Nuclear Chemistry—learn the balancing of the nuclear reactions (alpha and beta particles).

    For “Experimental Chemistry”, there’s nothing you can really “study” for specifically. You can find some traditional experiments online and the typical equipment used in these experiments to work through this part…but if you haven’t had the ‘lab’ part, perhaps focus more on the other subjects.

Chemistry CLEP
Practice Quiz

Ready to give it a shot?  Dive into the 10 question quiz below to get a feel for how prepared you are! Once you’ve written down your answers, hover over (or tap on a phone) the question to see the answers and explanations.

Please do keep in mind that we can’t guarantee the accuracy of this quiz, so we do recommend you also run through a full-length practice exam.  The CollegeBoard offers a good one that we’ll share in the resources section below.

Question 1: Which of the following elements has the largest atomic radius?

a. Ar (atomic number 18)
b. Si (atomic number 14)
c. Cl (atomic number 17)
d. P (atomic number 15)

Explanation: Silicon (b).

Why? The lowest atomic number corresponds to the fewest number of protons in the nucleus. This deficiency exerts the lowest “Effective Nuclear Charge” on the valence electrons to attract them closer to the nucleus. This result is counterintuitive—most people think that atoms get larger as the atomic number increases.

Question 2: Which of the following elements has the largest second ionization energy?

a. Na
b. Mg
c. Al
d. None of the above—they all have the same second ionization energy

Explanation: sodium (a).

Why? The second ionization of sodium requires the removal of a core electron. Core electrons require significantly more energy to remove than valence electrons. The electrons removed from Mg and Al are only valence electrons.

Question 3: Predict the precipitation product from the following displacement reaction:
Na3PO4 (aq) + CaCl2 (aq) —>

a. No reaction occurs
b. NaCl
c. CaPO4
d. Ca3(PO4)2

Explanation: Ca3(PO4)2 (d).
While both c and d represent calcium phosphate, only d has the correct ratio of these ions.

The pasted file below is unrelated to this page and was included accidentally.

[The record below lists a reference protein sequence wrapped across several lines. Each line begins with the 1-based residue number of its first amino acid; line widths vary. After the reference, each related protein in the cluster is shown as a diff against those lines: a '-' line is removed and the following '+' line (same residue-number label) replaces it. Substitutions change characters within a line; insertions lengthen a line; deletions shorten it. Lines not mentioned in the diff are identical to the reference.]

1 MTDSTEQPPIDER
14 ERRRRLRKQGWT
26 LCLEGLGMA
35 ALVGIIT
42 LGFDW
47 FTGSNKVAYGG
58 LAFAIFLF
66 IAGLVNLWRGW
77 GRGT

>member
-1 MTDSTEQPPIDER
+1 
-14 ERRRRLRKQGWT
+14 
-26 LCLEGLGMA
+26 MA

Question 4: What is the pressure exerted by 1.0 mol of an ideal gas at 25 °C in a 125 mL flask?

a. 0.0164 atm
b. 16.4 atm
c. 0.196 atm
d. 196 atm

Explanation: 196 atm (d).

This problem comes from the ideal gas law (PV = nRT). Temperature needs to be expressed in Kelvin, not C. Answers a and b both plug 25 °C into that expression. Volume needs to be expressed in L, not mL. Only d uses the correct units for all variables.

Question 5: How many protons does an atom of silver contain?

a. 47
b. 108
c. 61
d. cannot determine this due to isotopic variation among silver atoms

Explanation: 47 (a).

The other answers are at least plausible as 108 represents the atomic mass of silver and 68 represents the difference between atomic number and atomic mass (the number of neutrons). There IS isotopic variation in most atoms, but that doesn’t change the atomic number (number of protons).

Question 6: Which term is used to describe the change from the solid to the gaseous state?

a. Sublimation
b. Vaporization
c. Condensation
d. Freezing

Explanation: sublimation (a).

There are six changes in phases of matter (solid to liquid, solid to gas, liquid to gas and the reverse processes). Directly converting from solid to a gas is called sublimation (most people know this as dry ice—carbon dioxide, at –77 °C, changes from a solid to a gas without becoming a liquid—hence the term “dry” ice).

Question 7: Which of the following is the strongest Bronsted acid?

a. H2O
b. H2S
c. H2Se
d. H2Te

Explanation: hydrogen telluride (d).